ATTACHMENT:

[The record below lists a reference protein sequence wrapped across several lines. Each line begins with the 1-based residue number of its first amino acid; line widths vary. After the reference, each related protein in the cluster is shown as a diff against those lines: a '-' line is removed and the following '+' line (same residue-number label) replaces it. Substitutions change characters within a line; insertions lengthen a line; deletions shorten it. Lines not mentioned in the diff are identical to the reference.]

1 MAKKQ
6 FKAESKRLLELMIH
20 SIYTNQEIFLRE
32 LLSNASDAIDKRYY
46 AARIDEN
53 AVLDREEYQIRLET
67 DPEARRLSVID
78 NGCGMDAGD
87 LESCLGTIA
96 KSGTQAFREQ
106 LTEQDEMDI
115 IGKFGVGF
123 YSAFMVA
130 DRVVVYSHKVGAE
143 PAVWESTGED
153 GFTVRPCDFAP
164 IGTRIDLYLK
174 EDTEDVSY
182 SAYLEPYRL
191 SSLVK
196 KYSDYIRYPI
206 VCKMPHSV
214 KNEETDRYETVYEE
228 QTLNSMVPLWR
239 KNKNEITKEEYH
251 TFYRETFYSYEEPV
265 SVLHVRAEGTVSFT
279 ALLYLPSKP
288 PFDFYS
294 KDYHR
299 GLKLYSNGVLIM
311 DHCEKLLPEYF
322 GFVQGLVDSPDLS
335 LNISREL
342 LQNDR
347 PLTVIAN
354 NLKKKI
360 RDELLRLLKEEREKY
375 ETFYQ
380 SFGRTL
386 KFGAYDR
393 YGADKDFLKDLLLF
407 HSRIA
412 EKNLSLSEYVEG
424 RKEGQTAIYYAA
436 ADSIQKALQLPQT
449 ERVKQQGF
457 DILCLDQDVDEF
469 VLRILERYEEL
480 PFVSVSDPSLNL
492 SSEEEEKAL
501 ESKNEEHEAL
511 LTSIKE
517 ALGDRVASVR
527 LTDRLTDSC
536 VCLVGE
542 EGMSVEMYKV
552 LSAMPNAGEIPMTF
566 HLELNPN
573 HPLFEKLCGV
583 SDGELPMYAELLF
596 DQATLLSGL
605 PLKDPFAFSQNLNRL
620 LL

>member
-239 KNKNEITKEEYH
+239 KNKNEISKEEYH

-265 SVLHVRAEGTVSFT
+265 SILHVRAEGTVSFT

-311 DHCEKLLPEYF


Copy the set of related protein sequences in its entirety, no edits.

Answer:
[The record below lists a reference protein sequence wrapped across several lines. Each line begins with the 1-based residue number of its first amino acid; line widths vary. After the reference, each related protein in the cluster is shown as a diff against those lines: a '-' line is removed and the following '+' line (same residue-number label) replaces it. Substitutions change characters within a line; insertions lengthen a line; deletions shorten it. Lines not mentioned in the diff are identical to the reference.]

1 MAKKQ
6 FKAESKRLLELMIH
20 SIYTNQEIFLRE
32 LLSNASDAIDKRYY
46 AARIDEN
53 AVLDREEYQIRLET
67 DPEARRLSVID
78 NGCGMDAGD
87 LESCLGTIA
96 KSGTQAFREQ
106 LTEQDEMDI
115 IGKFGVGF
123 YSAFMVA
130 DRVVVYSHKVGAE
143 PAVWESTGED
153 GFTVRPCDFAP
164 IGTRIDLYLK
174 EDTEDVSY
182 SAYLEPYRL
191 SSLVK
196 KYSDYIRYPI
206 VCKMPHSV
214 KNEETDRYETVYEE
228 QTLNSMVPLWR
239 KNKNEITKEEYH
251 TFYRETFYSYEEPV
265 SVLHVRAEGTVSFT
279 ALLYLPSKP
288 PFDFYS
294 KDYHR
299 GLKLYSNGVLIM
311 DHCEKLLPEYF
322 GFVQGLVDSPDLS
335 LNISREL
342 LQNDR
347 PLTVIAN
354 NLKKKI
360 RDELLRLLKEEREKY
375 ETFYQ
380 SFGRTL
386 KFGAYDR
393 YGADKDFLKDLLLF
407 HSRIA
412 EKNLSLSEYVEG
424 RKEGQTAIYYAA
436 ADSIQKALQLPQT
449 ERVKQQGF
457 DILCLDQDVDEF
469 VLRILERYEEL
480 PFVSVSDPSLNL
492 SSEEEEKAL
501 ESKNEEHEAL
511 LTSIKE
517 ALGDRVASVR
527 LTDRLTDSC
536 VCLVGE
542 EGMSVEMYKV
552 LSAMPNAGEIPMTF
566 HLELNPN
573 HPLFEKLCGV
583 SDGELPMYAELLF
596 DQATLLSGL
605 PLKDPFAFSQNLNRL
620 LL

>member
-239 KNKNEITKEEYH
+239 KNKNEISKEEYH

-265 SVLHVRAEGTVSFT
+265 SILHVRAEGTVSFT

-311 DHCEKLLPEYF